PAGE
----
We need a global framework that follows China’s leadby Dambisa Moyo / June 20, 2012 / Leave a comment
Published in July 2012 issue of Prospect Magazine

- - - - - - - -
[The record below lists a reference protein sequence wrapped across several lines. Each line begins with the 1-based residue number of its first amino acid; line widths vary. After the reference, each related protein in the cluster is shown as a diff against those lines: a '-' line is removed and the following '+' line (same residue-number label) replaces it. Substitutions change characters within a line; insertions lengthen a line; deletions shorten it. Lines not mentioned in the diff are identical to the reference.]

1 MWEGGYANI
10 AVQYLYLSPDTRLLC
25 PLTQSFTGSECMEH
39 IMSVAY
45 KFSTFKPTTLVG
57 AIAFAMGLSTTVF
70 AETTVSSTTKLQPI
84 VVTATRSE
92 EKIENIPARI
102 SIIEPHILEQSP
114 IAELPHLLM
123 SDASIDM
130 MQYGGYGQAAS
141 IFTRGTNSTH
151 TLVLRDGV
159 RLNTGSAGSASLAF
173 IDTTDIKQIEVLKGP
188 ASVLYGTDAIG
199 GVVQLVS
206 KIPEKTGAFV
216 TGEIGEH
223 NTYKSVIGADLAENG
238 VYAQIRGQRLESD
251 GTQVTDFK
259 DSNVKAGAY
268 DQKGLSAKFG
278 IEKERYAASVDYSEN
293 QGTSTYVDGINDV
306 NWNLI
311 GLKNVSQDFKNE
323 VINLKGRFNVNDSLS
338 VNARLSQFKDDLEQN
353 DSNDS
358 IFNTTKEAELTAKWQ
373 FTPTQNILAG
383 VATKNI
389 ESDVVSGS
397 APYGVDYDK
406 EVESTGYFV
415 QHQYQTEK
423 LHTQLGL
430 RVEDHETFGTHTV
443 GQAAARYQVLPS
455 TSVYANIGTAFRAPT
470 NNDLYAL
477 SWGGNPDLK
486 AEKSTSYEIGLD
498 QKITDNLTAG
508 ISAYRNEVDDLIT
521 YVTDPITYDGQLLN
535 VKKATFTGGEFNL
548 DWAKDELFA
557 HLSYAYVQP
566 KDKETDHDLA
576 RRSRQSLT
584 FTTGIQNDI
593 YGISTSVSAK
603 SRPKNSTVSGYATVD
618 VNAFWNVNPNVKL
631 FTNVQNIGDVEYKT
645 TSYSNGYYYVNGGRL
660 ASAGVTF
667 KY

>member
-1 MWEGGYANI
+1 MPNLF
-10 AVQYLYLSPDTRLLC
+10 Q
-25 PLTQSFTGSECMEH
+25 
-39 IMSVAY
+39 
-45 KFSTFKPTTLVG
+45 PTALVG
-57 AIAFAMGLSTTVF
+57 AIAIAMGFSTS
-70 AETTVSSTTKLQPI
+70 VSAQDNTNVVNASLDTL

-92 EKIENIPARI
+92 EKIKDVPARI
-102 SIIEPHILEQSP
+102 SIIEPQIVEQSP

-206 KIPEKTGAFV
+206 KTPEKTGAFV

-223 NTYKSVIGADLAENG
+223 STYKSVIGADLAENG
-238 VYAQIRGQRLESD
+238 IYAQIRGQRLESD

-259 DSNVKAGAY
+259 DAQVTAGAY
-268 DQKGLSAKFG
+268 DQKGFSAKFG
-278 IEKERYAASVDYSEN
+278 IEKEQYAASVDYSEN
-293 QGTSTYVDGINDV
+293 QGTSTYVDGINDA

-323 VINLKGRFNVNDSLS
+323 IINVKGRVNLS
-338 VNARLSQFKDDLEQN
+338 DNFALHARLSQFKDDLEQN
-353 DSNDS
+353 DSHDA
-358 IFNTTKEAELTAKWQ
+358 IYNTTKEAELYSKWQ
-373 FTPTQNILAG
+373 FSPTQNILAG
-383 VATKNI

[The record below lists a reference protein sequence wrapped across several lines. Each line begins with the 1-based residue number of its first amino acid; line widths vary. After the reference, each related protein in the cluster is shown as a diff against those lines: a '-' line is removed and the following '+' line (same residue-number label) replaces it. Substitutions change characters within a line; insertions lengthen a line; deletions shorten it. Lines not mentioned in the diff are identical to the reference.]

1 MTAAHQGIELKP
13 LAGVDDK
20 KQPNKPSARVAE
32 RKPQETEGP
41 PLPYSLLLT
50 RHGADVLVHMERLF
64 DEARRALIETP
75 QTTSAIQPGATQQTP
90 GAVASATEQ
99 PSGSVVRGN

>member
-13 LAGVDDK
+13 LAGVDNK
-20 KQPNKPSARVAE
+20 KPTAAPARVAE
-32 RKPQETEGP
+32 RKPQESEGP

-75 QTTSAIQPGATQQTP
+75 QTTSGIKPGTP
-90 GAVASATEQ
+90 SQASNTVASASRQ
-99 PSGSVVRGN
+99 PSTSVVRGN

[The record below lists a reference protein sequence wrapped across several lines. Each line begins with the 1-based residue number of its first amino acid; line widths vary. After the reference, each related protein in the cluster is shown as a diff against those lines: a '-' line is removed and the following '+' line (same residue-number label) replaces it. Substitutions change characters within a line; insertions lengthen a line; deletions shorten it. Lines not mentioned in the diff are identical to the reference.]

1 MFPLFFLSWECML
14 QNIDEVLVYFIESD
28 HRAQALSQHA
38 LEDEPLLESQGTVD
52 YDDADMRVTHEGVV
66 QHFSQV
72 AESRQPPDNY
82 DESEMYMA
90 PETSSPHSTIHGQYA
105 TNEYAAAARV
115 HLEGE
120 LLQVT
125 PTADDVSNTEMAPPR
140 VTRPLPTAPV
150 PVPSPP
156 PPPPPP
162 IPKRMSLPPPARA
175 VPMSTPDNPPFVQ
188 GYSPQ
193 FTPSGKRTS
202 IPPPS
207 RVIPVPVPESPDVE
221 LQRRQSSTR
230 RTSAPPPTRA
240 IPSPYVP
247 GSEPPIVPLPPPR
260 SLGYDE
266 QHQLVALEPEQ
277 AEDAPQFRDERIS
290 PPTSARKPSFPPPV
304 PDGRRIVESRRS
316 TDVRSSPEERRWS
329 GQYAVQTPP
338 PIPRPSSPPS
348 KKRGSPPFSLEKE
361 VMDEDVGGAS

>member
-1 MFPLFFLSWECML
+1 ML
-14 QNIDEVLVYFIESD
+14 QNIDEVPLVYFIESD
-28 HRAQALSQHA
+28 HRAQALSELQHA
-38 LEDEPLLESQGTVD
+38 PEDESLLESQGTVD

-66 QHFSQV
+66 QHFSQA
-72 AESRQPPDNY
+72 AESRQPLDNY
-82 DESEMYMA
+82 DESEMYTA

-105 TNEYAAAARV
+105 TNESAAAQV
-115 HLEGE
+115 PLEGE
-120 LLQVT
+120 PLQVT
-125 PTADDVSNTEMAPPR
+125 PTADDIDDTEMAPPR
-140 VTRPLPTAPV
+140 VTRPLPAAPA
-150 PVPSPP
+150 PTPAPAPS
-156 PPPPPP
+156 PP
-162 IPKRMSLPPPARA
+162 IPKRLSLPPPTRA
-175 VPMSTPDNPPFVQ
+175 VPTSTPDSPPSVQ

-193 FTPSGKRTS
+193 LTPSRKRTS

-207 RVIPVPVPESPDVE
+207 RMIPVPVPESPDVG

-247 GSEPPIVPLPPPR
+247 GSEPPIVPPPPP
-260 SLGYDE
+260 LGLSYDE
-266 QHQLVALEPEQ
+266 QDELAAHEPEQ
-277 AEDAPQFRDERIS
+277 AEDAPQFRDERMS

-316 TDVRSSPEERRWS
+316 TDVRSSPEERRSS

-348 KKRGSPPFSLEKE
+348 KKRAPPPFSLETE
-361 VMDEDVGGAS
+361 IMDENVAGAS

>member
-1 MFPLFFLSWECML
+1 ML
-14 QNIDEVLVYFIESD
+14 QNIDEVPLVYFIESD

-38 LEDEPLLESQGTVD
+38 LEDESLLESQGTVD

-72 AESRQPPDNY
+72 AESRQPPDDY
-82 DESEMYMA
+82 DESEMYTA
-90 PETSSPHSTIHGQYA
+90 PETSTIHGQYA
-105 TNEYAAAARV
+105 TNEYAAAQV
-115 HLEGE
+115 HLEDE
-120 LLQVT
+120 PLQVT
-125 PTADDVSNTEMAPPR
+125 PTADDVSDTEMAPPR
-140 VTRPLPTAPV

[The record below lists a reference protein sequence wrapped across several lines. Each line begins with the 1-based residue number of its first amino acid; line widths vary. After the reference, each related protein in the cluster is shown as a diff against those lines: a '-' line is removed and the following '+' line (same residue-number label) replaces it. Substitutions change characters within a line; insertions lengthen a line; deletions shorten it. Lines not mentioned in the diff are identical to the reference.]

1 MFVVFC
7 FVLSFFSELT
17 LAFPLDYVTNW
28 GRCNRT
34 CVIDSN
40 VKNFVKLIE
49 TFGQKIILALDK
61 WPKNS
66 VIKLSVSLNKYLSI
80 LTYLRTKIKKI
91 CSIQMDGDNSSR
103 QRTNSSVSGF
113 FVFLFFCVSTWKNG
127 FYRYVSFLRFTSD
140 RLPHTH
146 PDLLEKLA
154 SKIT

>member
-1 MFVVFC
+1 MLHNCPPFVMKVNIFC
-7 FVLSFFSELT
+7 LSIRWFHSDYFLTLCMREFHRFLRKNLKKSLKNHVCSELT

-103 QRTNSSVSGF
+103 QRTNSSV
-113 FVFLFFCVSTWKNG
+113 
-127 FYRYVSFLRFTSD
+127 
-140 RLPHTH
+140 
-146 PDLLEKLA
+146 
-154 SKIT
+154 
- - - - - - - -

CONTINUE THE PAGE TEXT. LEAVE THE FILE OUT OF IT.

If I ruled the world, I would address the biggest threat to economic progress and political stability over the next decade: scarcity of resources. As an economist and author, I have travelled to every continent over the past two years, and the one common issue faced by every country I visited is the coming shortages of key commodities. Although many countries have created strong economic growth and made significant strides in moving hundreds of millions of people out of poverty, the risk from commodity shortages promises to put a dent in all this good news. The world’s dwindling supplies of land, fresh water, energy and minerals—essential for food and “white goods” such as mobile phones, cars, televisions and washing machines—cannot meet the pressures rising from global demand. Three key factors drive this skyrocketing demand: the rising world population, expected to grow from roughly 7bn today to 9bn in 2050; increasing global wealth, with an estimated additional 3bn people expected to join the ranks of the middle class by 2030; and a marked trend toward urbanisation. Demographers predict that the number of urban dwellers will rise from 3bn today to 5bn by 2025, each of whom will demand better quality foodstuffs and modern conveniences that act as a draw on the world’s resources. On the supply side, arable land, drinkable water, energy and minerals are finite, scarce, and rapidly depleting. Take land—the Earth contains approximately 13bn hectares of land, or an area about 16 times the size of the United States. Of that, just 11 per cent is suitable to grow crops. With the world’s population exploding, there will be many more people looking to live on a shrinking amount of land. Water, on the other hand, accounts for 70 per cent of the Earth’s surface area. However, only 0.007 per cent of the total volume is easily accessible fresh water that can be used for drinking and sanitation. In regards to energy, today we are living off oil discoveries that date back to the 1950s. It is too early to say whether energy alternatives, such as shale gas, are a real reprieve to global energy woes, as environmental challenges to fracking could limit the promise of such alternatives. Finally, the supply of minerals such as copper is undermined by a decline in quality, a shrinking number of discoveries, and increased vulnerability to political interventions. Companies will therefore have to go into more difficult terrain and riskier geopolitical environments in order to secure these minerals. The widening imbalance between rising resource demand and falling supplies means that commodity prices are likely to continue to rise substantially, and thus hurt living standards. Moreover, the risk of conflicts will increase exponentially. There are 24 wars raging around the world today that have their origins in disputes over access to scarce resources, and there will likely be many more. Despite these severe commodity headwinds, only one country seems to have adopted a systematic, deliberate and global approach to averting a commodity crunch: China. Its global rush for resources is helped by its vast treasure chest of over $3 trillion in foreign exchange reserves, enabling it to buy assets around the world. Central to this commodity campaign, though, is a strategy of befriending the “axis of the unloved.” These are the countries across Africa and South America that have been largely ignored as investment destinations by wealthier countries but nevertheless have vast sums of mineral deposits, oil wells, and tracks of arable land. Africa has the largest amount of untilled arable land left in the world. In return for large sums of much-needed capital investment, China has gained preferential access to resources. Chinese trade with my native Zambia, for example, has skyrocketed, growing from a miniscule $100m in 2000 to almost $3bn in 2010. In 2009, China became Africa’s largest trading partner. Chinese foreign direct investment (FDI) is also steadily increasing. In 2010, China’s FDI in Zambia topped $1bn, creating 15,000 jobs, and estimates for 2011 have the figure above $2.4bn. In exchange for copper and other resources, China is providing Zambia with much needed capital investment, jobs, and infrastructure. I’ve seen first-hand what a positive impact Chinese investment has had on my country, so I’m astonished that China’s investments in Africa have garnered so much criticism in the western media. Meanwhile, much of the rest of the world has shown a predilection for military incursions in resource-rich regions, such as Iraq and Afghanistan, in a bid to gain dominion over scarce resources. Too much time and effort is being spent on addressing the forthcoming and ferocious commodity headwinds in this “every nation for itself” way. The world is much better served by a more cohesive, coherent, and explicit global framework that would define and manage competing resource interests and explore strategies for cooperation and sharing that would avert costly conflicts. If I ruled the world, I would establish such an institutional framework, before it is too late.